05-25-2013, 09:18 PM
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I can give some tips for halter breaking and a few ground training tips but I know nothing about barrel racing so I'll leave that alone.
For halter breaking I use two different methods depending on if the horse is unhandled and 'wild' (not mustang wild) or if they are friendly.
If they are wild I start off in a round pen and do a couple days of just sitting with them to see if they get curious. I would keep them by them self and bring them hay/grass and water a couple times a day so they learn that you are their provider.
If they get curious when I am sitting in their pen I'll proceed with them like I would with a fairly tame colt. If they will have nothing to do with you then I would get out a lariat.
If you have never worked with an unhandled horse before get a trainer to help you. An unhandled horse can be very dangerous on a rope, they are scared and if you get in the wrong place at the wrong time, you are in serious trouble.
I will throw (takes a couple tries for me, I'm not a roper) the rope on the horse and let themselves play out a bit feeling the rope and so they aren't freaking out too bad then I start working my way up to them. I work in a way (borrowing Monty Robert's technique, watch Monty Roberts, The Man who Listens to Horses) that the horse is learning to to yield to the pressure from side to side and a little bit forward. The first time I get them so I can pet them a bit on the neck and am fairly safe in removing the rope.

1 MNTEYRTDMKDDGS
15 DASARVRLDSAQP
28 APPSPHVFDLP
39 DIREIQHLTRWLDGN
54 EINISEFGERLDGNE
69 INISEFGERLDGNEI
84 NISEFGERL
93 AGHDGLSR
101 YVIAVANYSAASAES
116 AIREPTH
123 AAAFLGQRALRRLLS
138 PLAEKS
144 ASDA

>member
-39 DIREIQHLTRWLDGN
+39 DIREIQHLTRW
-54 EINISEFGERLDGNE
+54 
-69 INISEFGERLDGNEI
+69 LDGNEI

I would continue with this every day. The horse will get more and more comfortable with you working with it.
You can get it leading pretty good in a week with just a rope on it's neck. By that time you should be able to pet head, neck, shoulders, and part of the back, on both sides. Then I would put on a halter and continue with being able to pet the whole body. Another thing to work on, walk up and halter the horse, rub a bit, take halter off... repeat at least three times. Maybe doing this once a week. It's a good exercise for creating a easy to catch horse. Remember to give your horse one day off every week or every two weeks. Horses need that down time to think through everything and be able to just chill and be a horse.
If the horse is already fairly tame and you can walk up to it and pet it, I skip the roping part and just put a halter on and proceed from there. I always start with yielding from side to side, releasing at the slightest give. I like to know that I have a bit of control over those feet.
That is my general halter breaking routine. I am curious to see what others think of it. I am always looking for new and better training techniques.